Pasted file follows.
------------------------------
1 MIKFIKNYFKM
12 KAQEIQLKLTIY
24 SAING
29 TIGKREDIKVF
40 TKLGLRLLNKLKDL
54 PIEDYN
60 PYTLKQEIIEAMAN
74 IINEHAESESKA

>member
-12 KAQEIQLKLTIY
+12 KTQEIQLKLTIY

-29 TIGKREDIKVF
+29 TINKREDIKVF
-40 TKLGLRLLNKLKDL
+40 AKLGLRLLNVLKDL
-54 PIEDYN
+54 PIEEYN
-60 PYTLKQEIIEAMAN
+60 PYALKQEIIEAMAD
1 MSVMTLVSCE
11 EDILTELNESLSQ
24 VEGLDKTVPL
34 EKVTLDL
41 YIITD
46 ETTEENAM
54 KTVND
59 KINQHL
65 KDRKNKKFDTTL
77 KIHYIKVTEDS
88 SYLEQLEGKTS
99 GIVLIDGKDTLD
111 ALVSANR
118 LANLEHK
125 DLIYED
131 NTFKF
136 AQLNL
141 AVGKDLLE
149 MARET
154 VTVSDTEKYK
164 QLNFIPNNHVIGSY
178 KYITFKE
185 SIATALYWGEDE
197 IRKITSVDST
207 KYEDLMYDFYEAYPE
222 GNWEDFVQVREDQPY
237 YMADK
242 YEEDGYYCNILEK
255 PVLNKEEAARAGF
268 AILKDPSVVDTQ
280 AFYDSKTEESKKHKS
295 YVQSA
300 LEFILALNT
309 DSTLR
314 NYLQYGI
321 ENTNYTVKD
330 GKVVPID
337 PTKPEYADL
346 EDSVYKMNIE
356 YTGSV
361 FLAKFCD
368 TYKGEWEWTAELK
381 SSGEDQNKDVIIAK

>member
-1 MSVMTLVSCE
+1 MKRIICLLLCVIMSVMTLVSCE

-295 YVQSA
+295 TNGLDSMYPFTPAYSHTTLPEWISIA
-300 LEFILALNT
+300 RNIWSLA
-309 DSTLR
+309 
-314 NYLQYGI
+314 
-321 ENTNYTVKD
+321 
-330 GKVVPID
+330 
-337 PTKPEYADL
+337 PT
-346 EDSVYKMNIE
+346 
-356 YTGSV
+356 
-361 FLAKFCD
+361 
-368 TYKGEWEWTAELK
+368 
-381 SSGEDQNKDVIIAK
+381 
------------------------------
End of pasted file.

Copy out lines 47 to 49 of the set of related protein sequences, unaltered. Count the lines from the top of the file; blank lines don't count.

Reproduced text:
242 YEEDGYYCNILEK
255 PVLNKEEAARAGF
268 AILKDPSVVDTQ